Joe Sheehan is a co-founder and author of Baseball Prospectus. Joe writes his Prospectus Today column, which is available to BP Premium subscribers, from the standpoint of the informed outsider. His analysis and opinions are highly entertaining and insightful.

Joe was born and raised in New York City. He graduated from the University of Southern California in 1994 with a Bachelor of Science in Journalism (print emphasis). Joe and his wife Sophia have been married since 1996, and they currently reside in the greater Los Angeles area. Outside of baseball, Joe's interests include cooking, reading non-fiction, golf, and poker although "not in that order".

I had the pleasure of interviewing Joe as part of my offseason series of discussions with baseball's best online writers and analysts. Grab a cup of coffee, settle in, and be sure to take copious notes.

RWBB: When did you begin to follow baseball?

Joe: My earliest baseball memories are of a nighttime Mets game when I was four or five and of playing Wiffle ball on the sidewalk around that time. The first specific memories I have are of the Bucky Dent game, when I was seven.

RWBB: You must not be a Red Sox fan or you would have given ol' Bucky a certain middle name.

Joe: I'm a huge Yankees fan, have been since I was a little kid. My birthday present for a number of years was tickets to a doubleheader, back when they scheduled them. When I got older, I'd go to 20-25 games a summer. To me, no place in baseball will ever be like Yankee Stadium.

RWBB: Who was your favorite player growing up?

Joe: Chris Chambliss was my first. I cried when he was traded after the 1979 season, and I still remember Jerry Girard on WPIX making the announcement.

Starting in 1983, it was Don Mattingly. I imitated his batting style, cheered him like a maniac at the Stadium, and probably saw 80% of his at-bats from '84 through '89.

RWBB: You only followed Donnie Baseball in his good years, ehh?

Joe: Don't make me come over there, Rich. No, it's just that I went to college in '89, so I didn't see as many Yankee games living in L.A. It really hurt to watch the back take him down. 1990 was the worst, but he was such a different hitter after that, lacking the explosion out of the crouch that gave him his power.

Mattingly has talked about how he felt like he found his power late in 1995. The Tino Martinez acquisition forced him out of New York, but I've often wondered whether he might have had a resurgence had he continued playing.

RWBB: Who is your favorite player now?

Joe: I guess if I have to think about it, I really don't have one, huh? It was Greg Maddux for a while. I used to build my schedule to catch his starts. Now...I love watching Mark Prior (Fight On!)...Eric Gagne is a lot of fun.

RWBB: How would you compare Prior to another Trojan great, Tom Seaver?

Joe: I wouldn't. I think there are similarities in that both have excellent, but differing mechanics, and the USC connection works, but I really would be reluctant to compare the guy with 320 major-league innings to the guy with about that many wins.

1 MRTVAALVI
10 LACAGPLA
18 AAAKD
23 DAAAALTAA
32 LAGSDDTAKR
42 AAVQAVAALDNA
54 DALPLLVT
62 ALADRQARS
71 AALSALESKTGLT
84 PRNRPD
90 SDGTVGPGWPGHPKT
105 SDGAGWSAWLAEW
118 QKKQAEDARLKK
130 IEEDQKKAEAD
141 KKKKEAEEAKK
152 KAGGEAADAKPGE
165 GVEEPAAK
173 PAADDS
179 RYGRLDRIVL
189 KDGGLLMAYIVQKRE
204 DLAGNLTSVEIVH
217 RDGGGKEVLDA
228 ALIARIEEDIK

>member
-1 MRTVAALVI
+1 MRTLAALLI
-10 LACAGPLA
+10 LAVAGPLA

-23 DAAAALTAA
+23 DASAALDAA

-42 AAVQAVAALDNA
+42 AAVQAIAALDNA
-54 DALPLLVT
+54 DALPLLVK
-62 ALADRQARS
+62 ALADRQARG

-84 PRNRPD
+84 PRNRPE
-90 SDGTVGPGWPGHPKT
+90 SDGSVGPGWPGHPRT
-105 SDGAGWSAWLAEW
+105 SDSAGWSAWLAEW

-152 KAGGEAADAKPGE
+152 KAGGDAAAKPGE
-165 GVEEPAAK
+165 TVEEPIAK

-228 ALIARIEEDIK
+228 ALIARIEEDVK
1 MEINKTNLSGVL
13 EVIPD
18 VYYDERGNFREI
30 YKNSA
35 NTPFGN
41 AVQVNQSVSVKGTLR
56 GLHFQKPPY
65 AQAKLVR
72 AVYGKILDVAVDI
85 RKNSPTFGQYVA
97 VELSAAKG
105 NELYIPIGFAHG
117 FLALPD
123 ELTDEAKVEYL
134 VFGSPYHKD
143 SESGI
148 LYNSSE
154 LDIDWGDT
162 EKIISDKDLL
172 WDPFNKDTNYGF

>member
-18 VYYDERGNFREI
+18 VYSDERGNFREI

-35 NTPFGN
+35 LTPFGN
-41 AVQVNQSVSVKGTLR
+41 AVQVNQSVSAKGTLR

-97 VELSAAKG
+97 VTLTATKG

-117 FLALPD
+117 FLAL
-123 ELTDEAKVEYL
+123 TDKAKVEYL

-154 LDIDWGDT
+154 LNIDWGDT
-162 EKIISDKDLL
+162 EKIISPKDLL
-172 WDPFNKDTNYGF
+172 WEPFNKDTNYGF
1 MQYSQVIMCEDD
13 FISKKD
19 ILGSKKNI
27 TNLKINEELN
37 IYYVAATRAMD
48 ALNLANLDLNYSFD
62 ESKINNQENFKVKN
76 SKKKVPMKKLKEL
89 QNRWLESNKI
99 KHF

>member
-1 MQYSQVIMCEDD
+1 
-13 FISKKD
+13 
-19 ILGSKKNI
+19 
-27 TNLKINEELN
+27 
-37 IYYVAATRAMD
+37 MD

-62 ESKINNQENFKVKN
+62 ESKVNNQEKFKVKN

RWBB: You were one of the five names on the cover of the first Baseball Prospectus book.

Joe: I've been involved with Baseball Prospectus since before it had a name. Gary Huckabay and Clay Davenport had a plan to publish Clay's Translations and Gary's projections along with player comments in a book. They had been doing so on USENET, in the newsgroup, for years.

Rany Jazayerli offered them his Organizational Pitching Reports for use in the as-yet-unnamed book. When Rany--who was a friend of mine though a Strat league--told me this, I offered my services as an editor on the project. Gary, who only really knew me through the newsgroup, invited me on board. I might even forgive him one day.

This all happened in the fourth quarter of 1995. We published BP 1996 just in time for Opening Day.

RWBB: Tell us about BP's original mission.

Joe: To write the book we all wanted to read.

RWBB: How has BP evolved over the years?

Joe: Well, the advent and popularity of the World Wide Web, which really wasn't a factor when we were doing the first book, changed things. We've evolved from a "book with a Web site" to a content provider across all media. Obviously we've grown from a staffing standpoint, from the original five to...oh, geez, we probably have 50 or more people doing some type of work for the company now.

Perhaps the most noticeable change, on a daily basis, is our relationship to the industry. We've worked hard to gain the respect of people within baseball, and we now have relationships with every front office, as well as most major media outlets. Our work has had an impact on the game, and I don't think we could have hoped for more in the winter of '95-'96.

RWBB: How successful has Baseball Prospectus Premium been thus far?

Joe: Very. When we went through the process last winter of setting it up, and making estimates of subscribers and what-not, we had a target number in mind. We passed that number by the middle of spring training, and have left it far, far, behind.

I can't say enough about how gratifying that was for us. Beyond the business success, to know that we'd actually underestimated how much people enjoy the work we do and the number who would pay for it was a great feeling.

RWBB: What new areas can you envision for BP in the future?